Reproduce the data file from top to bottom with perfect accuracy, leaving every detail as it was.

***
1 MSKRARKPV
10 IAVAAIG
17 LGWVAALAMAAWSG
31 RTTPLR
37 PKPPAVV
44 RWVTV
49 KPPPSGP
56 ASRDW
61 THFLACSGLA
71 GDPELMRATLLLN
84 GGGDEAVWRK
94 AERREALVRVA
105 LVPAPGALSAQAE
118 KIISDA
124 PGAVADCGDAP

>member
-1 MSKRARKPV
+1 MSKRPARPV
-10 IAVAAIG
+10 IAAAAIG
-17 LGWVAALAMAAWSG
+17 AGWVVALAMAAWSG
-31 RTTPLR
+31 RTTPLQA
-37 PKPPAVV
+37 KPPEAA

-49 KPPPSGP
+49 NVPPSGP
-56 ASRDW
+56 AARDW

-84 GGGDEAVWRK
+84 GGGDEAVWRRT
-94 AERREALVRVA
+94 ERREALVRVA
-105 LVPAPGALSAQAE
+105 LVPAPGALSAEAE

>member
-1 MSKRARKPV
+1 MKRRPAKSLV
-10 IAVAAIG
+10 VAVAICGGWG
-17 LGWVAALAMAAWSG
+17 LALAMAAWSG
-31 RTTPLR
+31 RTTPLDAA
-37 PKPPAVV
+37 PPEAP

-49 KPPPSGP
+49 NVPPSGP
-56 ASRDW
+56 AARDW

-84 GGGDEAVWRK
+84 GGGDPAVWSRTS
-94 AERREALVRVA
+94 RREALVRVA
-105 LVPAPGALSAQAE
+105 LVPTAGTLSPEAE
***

1 MSKRARKPV
10 IAVAAIG
17 LGWVAALAMAAWSG
31 RTTPLR
37 PKPPAVV
44 RWVTV
49 KPPPSGP
56 ASRDW
61 THFLACSGLA
71 GDPELMRATLLLN
84 GGGDEAVWRK
94 AERREALVRVA
105 LVPAPGALSAQAE
118 KIISDA
124 PGAVADCGDAP

>member
-1 MSKRARKPV
+1 MSKRPARPV
-10 IAVAAIG
+10 IAAAAIG
-17 LGWVAALAMAAWSG
+17 AGWVVALAMAAWSG
-31 RTTPLR
+31 RTTPLQA
-37 PKPPAVV
+37 KPPEAA

-49 KPPPSGP
+49 NVPPSGP
-56 ASRDW
+56 AARDW

-84 GGGDEAVWRK
+84 GGGDEAVWRRT
-94 AERREALVRVA
+94 ERREALVRVA
-105 LVPAPGALSAQAE
+105 LVPAPGALSAEAE

>member
-1 MSKRARKPV
+1 MKRRPAKSLV
-10 IAVAAIG
+10 VAVAICGGWG
-17 LGWVAALAMAAWSG
+17 LALAMAAWSG
-31 RTTPLR
+31 RTTPLDAA
-37 PKPPAVV
+37 PPEAP

-49 KPPPSGP
+49 NVPPSGP
-56 ASRDW
+56 AARDW

-84 GGGDEAVWRK
+84 GGGDPAVWSRTS
-94 AERREALVRVA
+94 RREALVRVA
-105 LVPAPGALSAQAE
+105 LVPTAGTLSPEAE